Euripides to the Audience*
I don’t understand your faces, I don’t understand them. At night I stand at the back of the theatre. I watch you suck in sex, death, devastation, hour after hour in a weird kind of unresisting infant heat, then for no reason you cool, flicker out. I guess for no reason is an arrogant thing to say. For no reason I can name is what I mean. It was a few years ago now I gave you a woman, a real mouthful of salt and you like salt. Her story, Phaidra’s story, that old story, came in as a free wave and crashed on your beach. I don’t understand, I could never have predicted, your hatred of this woman. It’s true she fell in love with someone wrong for her but half the heroines of your literature do that: Helen, Echo, Io, Agave, all of them. Phaidra’s love was for her stepson, and it excited you badly, maybe not the incest so much as a question of property rights – ditch the old man, marry the son, keep the estate. Truth is often, in some degree, economic. Which isn’t to say her passion for Hippolytos was unreal. Women learn to veil things. Who likes to look straight at real passion? You don’t want your faces soaked do you? I would call ‘feminine’ this talent for veiling a truth in a truth. As if truths were skins of one another and the ability to move, hunt, negotiate among them was a way of finessing the terms of the world in which we find ourselves. Skin game, so to speak. Phaidra played the skin game disastrously, sadly, but you didn’t see her as sad. You saw her white hot – an incision into some other layer of life, some core.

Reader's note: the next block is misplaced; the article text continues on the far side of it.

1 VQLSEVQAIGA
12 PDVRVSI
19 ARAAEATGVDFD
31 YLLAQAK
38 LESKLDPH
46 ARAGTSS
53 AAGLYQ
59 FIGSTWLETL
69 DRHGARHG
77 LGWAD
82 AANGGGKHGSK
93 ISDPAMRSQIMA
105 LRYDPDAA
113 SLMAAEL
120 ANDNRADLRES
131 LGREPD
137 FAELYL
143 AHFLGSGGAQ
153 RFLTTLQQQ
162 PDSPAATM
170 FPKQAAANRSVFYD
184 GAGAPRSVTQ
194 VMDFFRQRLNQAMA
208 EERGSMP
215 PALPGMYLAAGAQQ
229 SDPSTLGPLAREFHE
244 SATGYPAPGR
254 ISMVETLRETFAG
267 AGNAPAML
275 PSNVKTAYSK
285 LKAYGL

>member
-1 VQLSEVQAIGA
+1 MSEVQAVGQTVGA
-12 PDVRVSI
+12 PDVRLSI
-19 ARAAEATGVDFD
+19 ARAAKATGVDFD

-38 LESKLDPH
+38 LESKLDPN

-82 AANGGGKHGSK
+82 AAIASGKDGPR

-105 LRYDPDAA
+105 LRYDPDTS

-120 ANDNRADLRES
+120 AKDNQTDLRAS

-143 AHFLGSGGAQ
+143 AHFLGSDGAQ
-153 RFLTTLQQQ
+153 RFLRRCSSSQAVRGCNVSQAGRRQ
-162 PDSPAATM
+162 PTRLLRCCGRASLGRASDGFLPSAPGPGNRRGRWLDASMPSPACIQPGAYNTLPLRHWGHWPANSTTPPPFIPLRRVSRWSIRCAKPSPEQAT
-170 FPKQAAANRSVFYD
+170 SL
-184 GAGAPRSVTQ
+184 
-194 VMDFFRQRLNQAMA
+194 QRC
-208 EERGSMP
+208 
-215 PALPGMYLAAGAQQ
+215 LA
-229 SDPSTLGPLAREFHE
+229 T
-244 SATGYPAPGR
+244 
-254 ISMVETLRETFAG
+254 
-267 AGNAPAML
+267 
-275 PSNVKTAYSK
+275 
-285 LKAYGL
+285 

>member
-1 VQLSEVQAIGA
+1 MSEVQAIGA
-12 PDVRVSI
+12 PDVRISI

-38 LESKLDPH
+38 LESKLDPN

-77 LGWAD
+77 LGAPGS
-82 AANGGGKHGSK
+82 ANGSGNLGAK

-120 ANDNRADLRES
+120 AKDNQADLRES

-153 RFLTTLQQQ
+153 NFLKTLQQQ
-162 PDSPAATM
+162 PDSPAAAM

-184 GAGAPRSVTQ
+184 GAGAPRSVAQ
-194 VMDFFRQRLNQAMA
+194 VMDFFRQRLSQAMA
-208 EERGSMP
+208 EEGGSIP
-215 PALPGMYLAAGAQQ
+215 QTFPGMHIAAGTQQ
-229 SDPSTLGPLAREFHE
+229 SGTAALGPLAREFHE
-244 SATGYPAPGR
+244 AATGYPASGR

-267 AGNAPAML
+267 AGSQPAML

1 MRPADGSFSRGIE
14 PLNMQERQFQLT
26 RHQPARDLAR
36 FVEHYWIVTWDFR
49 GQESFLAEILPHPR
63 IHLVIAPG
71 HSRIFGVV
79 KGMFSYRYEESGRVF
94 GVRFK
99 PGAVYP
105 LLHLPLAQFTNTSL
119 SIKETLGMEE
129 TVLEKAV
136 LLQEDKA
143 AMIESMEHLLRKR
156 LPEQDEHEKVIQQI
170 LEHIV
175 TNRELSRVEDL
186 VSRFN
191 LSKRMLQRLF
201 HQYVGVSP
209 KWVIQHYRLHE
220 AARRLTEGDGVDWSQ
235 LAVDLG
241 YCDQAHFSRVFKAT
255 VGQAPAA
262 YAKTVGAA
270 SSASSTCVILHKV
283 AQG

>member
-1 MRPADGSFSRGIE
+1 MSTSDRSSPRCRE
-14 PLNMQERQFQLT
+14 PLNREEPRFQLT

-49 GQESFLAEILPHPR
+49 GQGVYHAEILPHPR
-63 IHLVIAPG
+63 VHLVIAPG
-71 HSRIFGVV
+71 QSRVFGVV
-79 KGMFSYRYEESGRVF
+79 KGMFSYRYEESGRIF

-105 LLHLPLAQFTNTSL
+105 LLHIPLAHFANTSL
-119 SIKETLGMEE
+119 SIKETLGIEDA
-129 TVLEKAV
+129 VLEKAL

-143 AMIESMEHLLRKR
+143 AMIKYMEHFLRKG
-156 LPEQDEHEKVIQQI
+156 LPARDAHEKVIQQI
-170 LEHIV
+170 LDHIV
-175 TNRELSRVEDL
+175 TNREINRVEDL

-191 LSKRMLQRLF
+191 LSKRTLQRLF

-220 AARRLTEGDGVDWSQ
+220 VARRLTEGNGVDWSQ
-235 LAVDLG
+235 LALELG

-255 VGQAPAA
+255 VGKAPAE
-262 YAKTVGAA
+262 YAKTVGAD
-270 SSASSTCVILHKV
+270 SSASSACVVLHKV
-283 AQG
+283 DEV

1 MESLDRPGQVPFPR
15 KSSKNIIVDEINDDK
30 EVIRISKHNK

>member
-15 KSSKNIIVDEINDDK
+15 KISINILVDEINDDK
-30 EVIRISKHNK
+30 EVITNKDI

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[*] Euripides (485-406 BC) appears to have made two attempts to compose a tragedy on the myth of Phaidra and her disastrous infatuation with her stepson Hippolytos. We have one complete tragedy called Hippolytos (produced 428 BC) and some fragments of an earlier version called Hippolytos Veiled (date of production uncertain). The earlier version was a flop. It seems to have offended audiences by portraying Phaidra as a bold sexual predator who confronts Hippolytos directly with her desire. The later version reimagines Phaidra and her virtue: she agonises about keeping her lust a secret; is shocked to find her feelings betrayed to Hippolytos by an old Nurse; recoils from addressing the young man face to face; overhears him say bad things about her and hangs herself offstage.
[†] Stobaeus, Florilegium 4.230.